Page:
You're viewing Apigee Edge documentation.
View Apigee X documentation.
Apigee Sense protects your APIs from unwanted request traffic, including attacks from malicious clients. Apigee Sense analyzes API request traffic, identifying patterns that might represent unwanted requests.
Using this analysis, you can identify clients making unwanted requests, then take action to allow, block, or flag those requests.
With Apigee Sense, you can protect your APIs from request patterns that include:
- Automated behavior that blends with human behavior
- Persistent attempts from the same IP
- Unusual error rates
- Suspicious client requests
- Data crawling
- Key harvesting
- Activity bursts
- Geographical patterns
Detecting unwanted requests
Behind the scenes, Apigee Sense does its detecting from your request metadata, then provides its analysis results for you to review. You can review the analysis results in the Apigee Sense console. When a pattern looks suspicious, you can take a closer look at details behind it to decide whether to take action.
To detect request patterns, Apigee Sense stores and analyzes request metadata. As clients make requests, Apigee Sense collects request metadata, then analyzes that data in batches to look for patterns.
You can view the results of analysis in the Apigee Sense console as patterns. Each pattern represents a set of request characteristics found during analysis.
Here are a few pattern examples:
- Reasons. You can view requests to your API filtered through many built-in configurations called reasons. A reason represents a set of criteria and thresholds that might indicate suspicious activity. For example, "content robber" describes requests with few OAuth sessions and a large volume of traffic in a 5-minute window. It has thresholds for numbers of calls from an IP, percent total traffic, and unique sessions.
- Geography. You view requests filtered by their geographic origin.
- AS Organization. You can view requests filtered by the autonomous system organization they came from.
In the following illustration, the Apigee Sense console lists reason patterns discovered during analysis of request metadata.
For more detail on patterns, particularly reasons, see Taking action on suspicious activity.
Apigee Sense collects request metadata to analyze your API traffic. The following lists the kinds of metadata analyzed, along with a few of the questions Apigee Sense looks at in order to discover patterns.
- Client characteristics. What is their IP address and geographical location? What user agent and family was used? What device?
- Target characteristics. URIs targeted by clients. Are they repeatedly hitting a login proxy?
- Request characteristics. Which HTTP verb and request URI was used? What was the path suffix?
- Response characteristics. What response code did the client receive? Was it an error? How large was the response?
- Timing and quantity. Did a request spike occur in a short period? When was it? How big was the spike? Where were the requests coming from?
You can use the Detailed View to drill down on request characteristics when determining whether a client's requests are unwanted.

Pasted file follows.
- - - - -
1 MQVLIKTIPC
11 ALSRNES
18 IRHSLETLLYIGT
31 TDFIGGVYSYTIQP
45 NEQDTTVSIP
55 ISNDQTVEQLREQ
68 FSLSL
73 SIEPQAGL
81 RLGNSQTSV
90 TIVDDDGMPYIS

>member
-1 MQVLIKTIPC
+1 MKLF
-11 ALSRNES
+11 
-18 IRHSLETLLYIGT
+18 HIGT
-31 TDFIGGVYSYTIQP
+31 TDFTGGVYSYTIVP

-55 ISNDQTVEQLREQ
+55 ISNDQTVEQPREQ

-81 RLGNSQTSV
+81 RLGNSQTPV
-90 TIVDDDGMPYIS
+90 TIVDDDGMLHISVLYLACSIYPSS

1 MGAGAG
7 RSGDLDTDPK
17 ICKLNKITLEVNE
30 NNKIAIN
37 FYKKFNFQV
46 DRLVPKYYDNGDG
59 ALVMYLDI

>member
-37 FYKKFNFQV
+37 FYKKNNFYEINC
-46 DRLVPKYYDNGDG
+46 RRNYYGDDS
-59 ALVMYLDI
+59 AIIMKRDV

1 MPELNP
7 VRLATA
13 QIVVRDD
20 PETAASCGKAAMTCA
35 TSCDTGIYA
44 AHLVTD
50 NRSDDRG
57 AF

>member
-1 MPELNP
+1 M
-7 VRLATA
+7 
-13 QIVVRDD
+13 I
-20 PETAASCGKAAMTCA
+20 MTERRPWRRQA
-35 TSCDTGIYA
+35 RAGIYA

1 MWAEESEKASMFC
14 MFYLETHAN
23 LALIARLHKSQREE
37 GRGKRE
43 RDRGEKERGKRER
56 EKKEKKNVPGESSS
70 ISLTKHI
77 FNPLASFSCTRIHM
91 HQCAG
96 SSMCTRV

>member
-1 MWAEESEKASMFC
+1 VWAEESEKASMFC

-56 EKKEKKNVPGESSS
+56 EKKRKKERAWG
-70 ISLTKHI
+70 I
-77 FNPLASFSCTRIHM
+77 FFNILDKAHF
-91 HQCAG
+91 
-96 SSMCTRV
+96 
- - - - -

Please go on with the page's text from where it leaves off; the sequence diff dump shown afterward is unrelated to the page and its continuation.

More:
For more on looking at analysis details, see Getting started with the Apigee Sense Console.
Protecting your APIs
Using analysis results from Apigee Sense, you make your own decisions about whether a client or set of requests merits action.
In the Apigee Sense console, you can view traffic details for a particular IP address (or group of addresses). When you identify an unwanted client, you can take action, such as to block the client's requests.
Using the Apigee Sense console, you can take the following actions for an IP address that you've decided is unwelcome.
|Block||Blocks requests coming from a specified IP address, returning a 403 response to the client. Blocked requests don't reach your proxies.|
|Flag||Add a special HTTP header that your proxy can look for. Apigee Edge will add an X-SENSE-BOT-DETECTED header with a value of SENSE.|
|Allow||Allows the request to proceed to your proxies.|
For more about taking action on suspicious requests, see Getting started with the Apigee Sense Console.
Overview of Apigee Sense
Apigee Sense uses adaptive algorithms that are tuned with data from across multiple datasets. As a result, it is able to distinguish legitimate traffic more effectively than would be possible from a single source of data. Adaptive algorithms automate the identification and tracking process. As a result, you need only to decide how to deal with suspicious traffic from a IP address.
Apigee Sense is made up of four components:
- A collection engine collects a large number of relevant signals as traffic passes through Apigee Edge. Apigee Sense collects typical metadata about the source and target for the API call, as well as and metadata relating to both request content and response status. It also collects timing and latency information.
- The analysis engine assembles all the collected data into a summary data structure. Apigee Sense does a deeper analysis on this structure, examining how each request source behaves. Apigee Sense then makes judgements on whether the source has a suspicious signature.
- Through the curation engine, Apigee Sense presents analysis results to users. With these results, you can specify the action to take for each identified suspicious client.
- Finally, the action engine identifies requests as originating from suspicious clients in real time and takes the appropriate action required on such traffic.